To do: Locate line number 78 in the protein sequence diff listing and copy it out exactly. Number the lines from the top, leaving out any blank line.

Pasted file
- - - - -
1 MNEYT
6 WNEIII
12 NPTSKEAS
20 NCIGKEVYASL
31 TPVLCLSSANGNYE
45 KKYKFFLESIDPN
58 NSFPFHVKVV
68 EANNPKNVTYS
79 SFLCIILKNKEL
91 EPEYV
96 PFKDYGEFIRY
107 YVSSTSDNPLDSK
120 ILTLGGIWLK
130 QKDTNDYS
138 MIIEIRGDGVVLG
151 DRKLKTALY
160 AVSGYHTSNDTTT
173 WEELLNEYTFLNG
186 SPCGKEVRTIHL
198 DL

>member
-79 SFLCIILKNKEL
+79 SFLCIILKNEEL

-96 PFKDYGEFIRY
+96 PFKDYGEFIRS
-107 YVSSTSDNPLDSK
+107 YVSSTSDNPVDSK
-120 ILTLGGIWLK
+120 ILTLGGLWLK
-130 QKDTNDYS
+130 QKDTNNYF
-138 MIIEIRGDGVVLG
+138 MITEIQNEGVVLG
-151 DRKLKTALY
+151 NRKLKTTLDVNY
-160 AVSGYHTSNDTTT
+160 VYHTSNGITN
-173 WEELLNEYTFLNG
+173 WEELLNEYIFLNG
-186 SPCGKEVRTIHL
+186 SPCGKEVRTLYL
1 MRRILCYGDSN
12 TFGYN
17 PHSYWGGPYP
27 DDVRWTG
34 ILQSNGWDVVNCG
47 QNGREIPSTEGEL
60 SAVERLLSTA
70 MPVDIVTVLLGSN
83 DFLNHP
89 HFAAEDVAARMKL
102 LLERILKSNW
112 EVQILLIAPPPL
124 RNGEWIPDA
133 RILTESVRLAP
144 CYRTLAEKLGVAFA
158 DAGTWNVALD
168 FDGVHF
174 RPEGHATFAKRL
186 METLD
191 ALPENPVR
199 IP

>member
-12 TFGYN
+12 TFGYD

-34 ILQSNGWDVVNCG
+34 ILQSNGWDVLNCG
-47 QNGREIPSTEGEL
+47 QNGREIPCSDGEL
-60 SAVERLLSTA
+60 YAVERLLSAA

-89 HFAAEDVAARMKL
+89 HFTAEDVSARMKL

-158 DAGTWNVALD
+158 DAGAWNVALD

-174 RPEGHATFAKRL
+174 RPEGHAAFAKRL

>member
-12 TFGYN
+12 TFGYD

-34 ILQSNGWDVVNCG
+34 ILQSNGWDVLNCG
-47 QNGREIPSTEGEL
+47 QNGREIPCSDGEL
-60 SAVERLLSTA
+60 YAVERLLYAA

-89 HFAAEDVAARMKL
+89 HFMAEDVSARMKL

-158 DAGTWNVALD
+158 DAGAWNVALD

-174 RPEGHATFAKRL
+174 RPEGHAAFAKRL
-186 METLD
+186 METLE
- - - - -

>member